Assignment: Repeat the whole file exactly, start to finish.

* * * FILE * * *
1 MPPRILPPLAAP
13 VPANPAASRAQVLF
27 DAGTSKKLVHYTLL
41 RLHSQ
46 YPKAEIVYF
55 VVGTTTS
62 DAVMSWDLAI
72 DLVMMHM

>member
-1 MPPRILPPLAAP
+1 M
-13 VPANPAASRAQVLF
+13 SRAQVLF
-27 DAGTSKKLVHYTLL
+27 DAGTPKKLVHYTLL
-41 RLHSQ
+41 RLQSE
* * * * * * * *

1 MPPRILPPLAAP
13 VPANPAASRAQVLF
27 DAGTSKKLVHYTLL
41 RLHSQ
46 YPKAEIVYF
55 VVGTTTS
62 DAVMSWDLAI
72 DLVMMHM

>member
-1 MPPRILPPLAAP
+1 M
-13 VPANPAASRAQVLF
+13 SRAQVLF
-27 DAGTSKKLVHYTLL
+27 DAGTPKKLVHYTLL
-41 RLHSQ
+41 RLQSE